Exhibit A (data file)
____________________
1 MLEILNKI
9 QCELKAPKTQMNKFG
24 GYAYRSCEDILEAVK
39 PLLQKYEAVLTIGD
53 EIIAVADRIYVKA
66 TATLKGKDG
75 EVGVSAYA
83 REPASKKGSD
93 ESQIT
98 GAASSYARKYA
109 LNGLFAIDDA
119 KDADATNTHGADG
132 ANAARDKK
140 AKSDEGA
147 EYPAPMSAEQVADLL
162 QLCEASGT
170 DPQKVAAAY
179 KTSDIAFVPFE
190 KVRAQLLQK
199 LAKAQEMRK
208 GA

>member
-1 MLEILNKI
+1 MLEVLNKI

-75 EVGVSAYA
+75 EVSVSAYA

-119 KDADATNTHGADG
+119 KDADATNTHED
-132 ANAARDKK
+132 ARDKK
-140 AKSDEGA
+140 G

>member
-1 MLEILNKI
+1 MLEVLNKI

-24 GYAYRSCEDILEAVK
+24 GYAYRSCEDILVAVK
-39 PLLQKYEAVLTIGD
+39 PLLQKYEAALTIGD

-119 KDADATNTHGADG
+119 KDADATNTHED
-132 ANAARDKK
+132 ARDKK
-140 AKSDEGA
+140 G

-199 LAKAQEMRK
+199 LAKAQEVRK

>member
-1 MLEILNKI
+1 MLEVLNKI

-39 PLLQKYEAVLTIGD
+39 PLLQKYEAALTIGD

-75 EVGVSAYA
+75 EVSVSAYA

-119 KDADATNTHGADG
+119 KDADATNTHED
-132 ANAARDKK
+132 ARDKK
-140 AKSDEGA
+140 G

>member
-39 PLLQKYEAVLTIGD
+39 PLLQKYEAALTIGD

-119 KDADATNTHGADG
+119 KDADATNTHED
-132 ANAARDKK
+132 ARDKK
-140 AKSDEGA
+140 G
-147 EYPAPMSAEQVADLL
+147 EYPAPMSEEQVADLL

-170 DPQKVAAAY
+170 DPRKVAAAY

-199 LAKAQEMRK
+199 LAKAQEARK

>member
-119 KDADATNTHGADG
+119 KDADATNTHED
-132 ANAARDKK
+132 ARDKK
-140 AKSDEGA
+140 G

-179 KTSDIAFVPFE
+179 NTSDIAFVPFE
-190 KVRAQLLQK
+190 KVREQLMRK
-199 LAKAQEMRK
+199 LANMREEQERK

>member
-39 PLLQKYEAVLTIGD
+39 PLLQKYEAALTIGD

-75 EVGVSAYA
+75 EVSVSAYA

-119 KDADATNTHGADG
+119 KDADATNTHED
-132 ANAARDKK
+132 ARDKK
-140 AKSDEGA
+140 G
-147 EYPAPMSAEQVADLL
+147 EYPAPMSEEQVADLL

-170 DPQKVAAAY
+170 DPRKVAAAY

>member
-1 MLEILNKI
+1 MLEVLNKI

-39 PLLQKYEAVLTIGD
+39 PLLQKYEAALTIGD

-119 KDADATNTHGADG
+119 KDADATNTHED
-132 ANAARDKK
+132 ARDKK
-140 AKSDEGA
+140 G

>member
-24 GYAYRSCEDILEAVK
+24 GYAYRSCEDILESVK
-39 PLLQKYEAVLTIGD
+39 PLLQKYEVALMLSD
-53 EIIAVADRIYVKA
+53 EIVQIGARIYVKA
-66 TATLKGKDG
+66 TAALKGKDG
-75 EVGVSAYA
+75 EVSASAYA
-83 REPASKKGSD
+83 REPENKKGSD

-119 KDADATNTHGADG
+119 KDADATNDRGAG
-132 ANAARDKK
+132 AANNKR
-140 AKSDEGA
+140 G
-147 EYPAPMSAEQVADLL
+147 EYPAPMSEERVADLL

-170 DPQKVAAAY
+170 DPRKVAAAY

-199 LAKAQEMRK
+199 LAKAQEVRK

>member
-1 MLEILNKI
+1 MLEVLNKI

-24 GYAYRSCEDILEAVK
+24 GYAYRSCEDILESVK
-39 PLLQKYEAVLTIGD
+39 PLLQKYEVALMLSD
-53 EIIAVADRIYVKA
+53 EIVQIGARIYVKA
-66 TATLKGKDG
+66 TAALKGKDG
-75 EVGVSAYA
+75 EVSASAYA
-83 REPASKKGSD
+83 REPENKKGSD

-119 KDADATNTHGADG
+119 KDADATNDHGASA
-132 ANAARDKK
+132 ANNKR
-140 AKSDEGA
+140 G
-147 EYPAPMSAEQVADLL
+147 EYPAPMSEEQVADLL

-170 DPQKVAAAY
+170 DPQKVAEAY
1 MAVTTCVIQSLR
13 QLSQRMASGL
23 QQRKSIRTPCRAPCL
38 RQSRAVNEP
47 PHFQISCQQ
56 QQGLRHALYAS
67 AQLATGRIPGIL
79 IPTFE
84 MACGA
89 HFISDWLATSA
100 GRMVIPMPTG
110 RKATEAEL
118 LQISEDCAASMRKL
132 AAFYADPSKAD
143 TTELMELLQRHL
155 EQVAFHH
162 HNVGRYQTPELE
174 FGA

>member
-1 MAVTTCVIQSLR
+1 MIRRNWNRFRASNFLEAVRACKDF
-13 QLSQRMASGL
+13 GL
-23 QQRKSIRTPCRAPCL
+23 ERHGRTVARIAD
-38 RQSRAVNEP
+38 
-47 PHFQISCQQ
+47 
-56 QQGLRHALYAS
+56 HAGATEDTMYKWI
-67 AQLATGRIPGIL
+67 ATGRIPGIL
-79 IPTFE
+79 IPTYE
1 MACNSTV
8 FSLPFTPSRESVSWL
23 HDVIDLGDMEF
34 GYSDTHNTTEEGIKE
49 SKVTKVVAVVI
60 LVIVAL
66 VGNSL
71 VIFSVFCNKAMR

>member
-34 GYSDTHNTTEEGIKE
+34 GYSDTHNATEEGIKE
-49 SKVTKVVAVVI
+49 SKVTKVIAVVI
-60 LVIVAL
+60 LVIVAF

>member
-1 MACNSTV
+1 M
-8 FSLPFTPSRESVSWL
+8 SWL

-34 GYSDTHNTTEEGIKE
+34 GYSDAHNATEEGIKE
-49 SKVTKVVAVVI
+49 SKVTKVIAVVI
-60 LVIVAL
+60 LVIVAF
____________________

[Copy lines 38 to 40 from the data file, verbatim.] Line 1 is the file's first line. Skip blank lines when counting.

-39 PLLQKYEAVLTIGD
+39 PLLQKYEAALTIGD

-119 KDADATNTHGADG